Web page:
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How “green” is Electric Vehicle Driving?

February 2, 2013


When my husband first started talking about getting a fully electric car, one of the questions I asked in my efforts to try to talk him out of it was this: “How green is electricity?”

And, after I wrote my first column about my husband’s eventual decision to lease a Nissan Leaf for three years, I received this one-line email from a reader:” Electric car charging stations get their electricity primarily from coal power plants.”

At first, my heart sank. If we were going to suffer through some of the inconveniences of driving electric in a nation filled with gas-fueled vehicles, than at least I wanted to feel smug about the fact that we were doing our part to reduce our carbon footprint.

Then, I wrote back to the reader, and asked him to back up his statement, or at least lead me to some references.  He responded, and what the reader discovered even surprised him. The percentage of electricity produced by coal plants in California was less than he expected. However, coal is still a player in California, as discussed in this story by KQED, which explains that how much coal-fired power goes into your grid depends alot on where you live in the state.

The reader turned me on to this website which breaks down how California utilities generate their power. In California, every retail electricity supplier must disclose the sources of their electric generation in what is called a “Power Content Label.” The reader sent me the label for Silicon Valley Power, which in 2011 (the most recent I could find)  received 12.9 percent of its electricity from coal-fired plants, an increase from 2010, and higher than the 2011 rate in California overall at 8 percent.  Its renewable sources such as solar, wind, geothermal and small hydro electric facilities totaled 25.1 percent, significantly higher than California’s total in that category at 15 percent.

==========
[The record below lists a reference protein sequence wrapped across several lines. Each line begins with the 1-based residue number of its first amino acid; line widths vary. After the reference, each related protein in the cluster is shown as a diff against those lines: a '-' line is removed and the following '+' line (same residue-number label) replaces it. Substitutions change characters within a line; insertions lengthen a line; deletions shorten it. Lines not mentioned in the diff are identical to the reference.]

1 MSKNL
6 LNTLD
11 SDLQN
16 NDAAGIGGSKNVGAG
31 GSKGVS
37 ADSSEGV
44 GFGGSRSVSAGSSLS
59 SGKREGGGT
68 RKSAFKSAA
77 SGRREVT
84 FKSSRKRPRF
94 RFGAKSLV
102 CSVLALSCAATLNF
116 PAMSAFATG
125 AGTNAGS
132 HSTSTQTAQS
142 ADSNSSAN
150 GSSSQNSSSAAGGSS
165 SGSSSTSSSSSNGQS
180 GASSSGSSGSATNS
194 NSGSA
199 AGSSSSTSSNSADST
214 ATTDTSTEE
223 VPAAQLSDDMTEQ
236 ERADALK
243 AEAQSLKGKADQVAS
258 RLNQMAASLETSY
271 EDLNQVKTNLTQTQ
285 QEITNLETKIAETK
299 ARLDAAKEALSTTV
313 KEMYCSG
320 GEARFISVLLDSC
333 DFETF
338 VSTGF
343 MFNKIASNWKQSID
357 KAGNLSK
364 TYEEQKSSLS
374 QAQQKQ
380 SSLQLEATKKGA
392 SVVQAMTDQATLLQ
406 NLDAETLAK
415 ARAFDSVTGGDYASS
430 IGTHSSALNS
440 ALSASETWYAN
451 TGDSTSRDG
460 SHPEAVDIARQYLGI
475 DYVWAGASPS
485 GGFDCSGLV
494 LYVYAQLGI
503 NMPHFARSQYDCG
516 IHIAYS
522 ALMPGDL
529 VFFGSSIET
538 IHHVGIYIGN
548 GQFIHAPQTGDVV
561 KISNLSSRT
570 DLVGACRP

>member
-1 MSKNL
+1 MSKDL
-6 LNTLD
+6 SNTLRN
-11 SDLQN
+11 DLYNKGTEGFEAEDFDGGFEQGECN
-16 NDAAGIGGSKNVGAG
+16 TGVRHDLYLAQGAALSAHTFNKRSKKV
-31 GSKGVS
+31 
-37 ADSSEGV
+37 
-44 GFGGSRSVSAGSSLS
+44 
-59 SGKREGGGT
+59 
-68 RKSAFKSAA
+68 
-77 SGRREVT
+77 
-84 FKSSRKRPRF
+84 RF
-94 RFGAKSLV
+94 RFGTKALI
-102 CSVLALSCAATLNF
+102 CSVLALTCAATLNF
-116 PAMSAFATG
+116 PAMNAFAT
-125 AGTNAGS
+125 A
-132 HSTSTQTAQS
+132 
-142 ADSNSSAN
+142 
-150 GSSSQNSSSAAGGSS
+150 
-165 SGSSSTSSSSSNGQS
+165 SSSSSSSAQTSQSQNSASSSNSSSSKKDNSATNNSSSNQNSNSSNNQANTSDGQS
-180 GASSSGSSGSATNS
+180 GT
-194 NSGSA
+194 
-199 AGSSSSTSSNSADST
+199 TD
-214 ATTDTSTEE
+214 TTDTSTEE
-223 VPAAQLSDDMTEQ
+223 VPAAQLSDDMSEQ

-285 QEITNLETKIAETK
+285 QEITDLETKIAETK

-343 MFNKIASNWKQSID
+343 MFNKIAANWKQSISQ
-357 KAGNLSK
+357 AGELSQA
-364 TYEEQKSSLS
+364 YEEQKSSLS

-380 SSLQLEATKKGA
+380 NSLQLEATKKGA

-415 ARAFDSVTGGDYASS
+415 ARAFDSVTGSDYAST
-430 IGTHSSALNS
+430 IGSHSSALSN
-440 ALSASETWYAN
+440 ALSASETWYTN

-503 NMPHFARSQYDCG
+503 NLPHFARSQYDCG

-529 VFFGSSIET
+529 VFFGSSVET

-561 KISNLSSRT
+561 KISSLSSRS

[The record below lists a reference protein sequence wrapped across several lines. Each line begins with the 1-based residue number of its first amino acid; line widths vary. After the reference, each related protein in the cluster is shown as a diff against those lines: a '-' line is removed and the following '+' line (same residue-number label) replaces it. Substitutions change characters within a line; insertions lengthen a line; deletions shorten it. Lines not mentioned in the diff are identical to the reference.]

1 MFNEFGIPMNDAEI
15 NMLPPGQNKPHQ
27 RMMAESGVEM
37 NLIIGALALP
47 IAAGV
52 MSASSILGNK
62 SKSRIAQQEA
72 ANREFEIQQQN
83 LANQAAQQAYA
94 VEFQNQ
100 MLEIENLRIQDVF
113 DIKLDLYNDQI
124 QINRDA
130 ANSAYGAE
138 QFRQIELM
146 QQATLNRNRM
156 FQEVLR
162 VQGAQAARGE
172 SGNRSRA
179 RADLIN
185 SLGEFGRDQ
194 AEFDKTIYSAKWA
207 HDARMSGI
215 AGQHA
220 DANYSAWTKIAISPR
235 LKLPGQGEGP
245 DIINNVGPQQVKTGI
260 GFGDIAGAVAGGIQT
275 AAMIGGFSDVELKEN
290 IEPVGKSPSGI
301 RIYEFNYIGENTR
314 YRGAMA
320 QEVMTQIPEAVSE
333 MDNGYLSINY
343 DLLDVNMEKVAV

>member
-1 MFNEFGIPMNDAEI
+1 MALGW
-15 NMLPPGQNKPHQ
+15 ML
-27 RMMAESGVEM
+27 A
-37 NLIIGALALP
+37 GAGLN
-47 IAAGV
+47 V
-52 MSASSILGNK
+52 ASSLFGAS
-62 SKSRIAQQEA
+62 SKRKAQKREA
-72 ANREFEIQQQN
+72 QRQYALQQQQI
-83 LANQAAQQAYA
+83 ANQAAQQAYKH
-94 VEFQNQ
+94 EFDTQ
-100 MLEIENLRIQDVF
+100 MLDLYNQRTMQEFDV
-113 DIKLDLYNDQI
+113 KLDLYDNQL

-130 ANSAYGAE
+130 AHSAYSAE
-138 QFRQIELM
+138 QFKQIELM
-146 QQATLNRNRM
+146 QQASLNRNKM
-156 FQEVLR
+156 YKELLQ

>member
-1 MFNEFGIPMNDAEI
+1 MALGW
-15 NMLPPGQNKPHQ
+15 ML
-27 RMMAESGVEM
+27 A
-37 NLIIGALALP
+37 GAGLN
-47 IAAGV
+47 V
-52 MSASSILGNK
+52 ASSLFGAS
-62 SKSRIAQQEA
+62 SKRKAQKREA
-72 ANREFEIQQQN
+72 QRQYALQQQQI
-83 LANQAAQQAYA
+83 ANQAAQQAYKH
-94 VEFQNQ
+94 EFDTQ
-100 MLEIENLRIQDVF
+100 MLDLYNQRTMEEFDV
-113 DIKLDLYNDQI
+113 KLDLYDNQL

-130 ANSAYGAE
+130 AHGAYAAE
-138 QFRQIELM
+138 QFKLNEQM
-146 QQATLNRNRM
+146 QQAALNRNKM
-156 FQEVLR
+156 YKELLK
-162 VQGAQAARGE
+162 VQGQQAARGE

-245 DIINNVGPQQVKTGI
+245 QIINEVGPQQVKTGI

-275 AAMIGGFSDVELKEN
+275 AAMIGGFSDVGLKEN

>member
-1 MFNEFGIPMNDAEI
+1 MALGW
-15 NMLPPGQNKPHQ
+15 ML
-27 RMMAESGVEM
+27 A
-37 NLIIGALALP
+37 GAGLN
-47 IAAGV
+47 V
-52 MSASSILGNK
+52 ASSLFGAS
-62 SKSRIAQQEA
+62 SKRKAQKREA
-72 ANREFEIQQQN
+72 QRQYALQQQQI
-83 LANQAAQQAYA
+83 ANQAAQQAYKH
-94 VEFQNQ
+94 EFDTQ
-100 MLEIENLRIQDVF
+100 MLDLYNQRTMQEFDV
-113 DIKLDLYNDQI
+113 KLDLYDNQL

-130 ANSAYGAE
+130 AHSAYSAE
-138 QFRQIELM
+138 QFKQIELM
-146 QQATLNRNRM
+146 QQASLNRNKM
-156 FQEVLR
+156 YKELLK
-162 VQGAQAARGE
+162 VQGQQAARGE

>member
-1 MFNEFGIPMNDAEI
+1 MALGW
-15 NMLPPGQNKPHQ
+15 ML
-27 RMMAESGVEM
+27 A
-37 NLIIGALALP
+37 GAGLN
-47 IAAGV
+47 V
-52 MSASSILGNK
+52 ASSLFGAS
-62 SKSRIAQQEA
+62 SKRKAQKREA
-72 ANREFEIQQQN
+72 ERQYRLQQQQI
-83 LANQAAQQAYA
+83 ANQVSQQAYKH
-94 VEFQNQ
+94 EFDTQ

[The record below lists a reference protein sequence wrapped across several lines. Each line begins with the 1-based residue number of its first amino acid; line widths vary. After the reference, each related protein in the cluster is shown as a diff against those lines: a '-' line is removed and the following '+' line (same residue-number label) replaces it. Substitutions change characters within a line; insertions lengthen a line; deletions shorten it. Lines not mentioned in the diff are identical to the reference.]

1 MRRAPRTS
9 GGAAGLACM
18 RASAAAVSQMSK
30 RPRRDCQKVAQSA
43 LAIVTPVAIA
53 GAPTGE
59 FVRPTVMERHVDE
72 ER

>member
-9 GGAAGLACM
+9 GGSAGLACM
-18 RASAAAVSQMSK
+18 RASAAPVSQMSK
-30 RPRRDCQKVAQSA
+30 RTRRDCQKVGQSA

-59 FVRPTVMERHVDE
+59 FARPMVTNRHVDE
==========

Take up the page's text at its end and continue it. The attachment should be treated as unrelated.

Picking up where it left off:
In checking the utility that supplies us with electricity – Pacific, Gas & Electric –  I found that the power label said that it used no coal-powered plants in 2011. Its renewable sources were 19 percent. Other sources included: nuclear;  22 percent; natural gas, 25 percent; large hydro, 18 percent.


So is driving electric more green? I think so, but I have a feeling this will not be the last blog post I will do on this subject.

 Clean Tech blog tackled the question last year and received plenty of comments from all corners.

What I  do know for certain is  that my husband drove 1,400 miles in January without his car consuming a single drop of gasoline.


One Comment
  1. Michael Bender permalink

    The following is my understanding, from various sources:

    1. Even if the electricity used is produced entirely by coal, electric vehicles produce less CO2 per mile than equal-sized (weight) petroleum-fueled vehicles.

    2. Only 44% of US electricity is currently produced by coal and the grid will only get “cleaner” moving forward. And therefore, EVs pollute LESS as they age, rather than MORE in the case of most “ICE” vehicles.

    3. If one wishes to avoid ANY burning of fossil fuel, they can install solar panels to produce all the fuel their vehicle requires. Doing this, the car and the panels help pay for each other, in a sense.

    And finally, note a non-environmental benefit of ALL methods of electric generation: they are all *domestic*, which means that all money spent to fuel EVs stays in the country, and thus does not add to the trade deficit (or worse).

    The Electric Power Research Institute (, based in Palo Alto) is a good resource to verify this information or continue research.

    Bottom line and in answer to this post’s question: Along with other benefits, Electricity is quite green (already “greener” than petroleum) and will only get greener.

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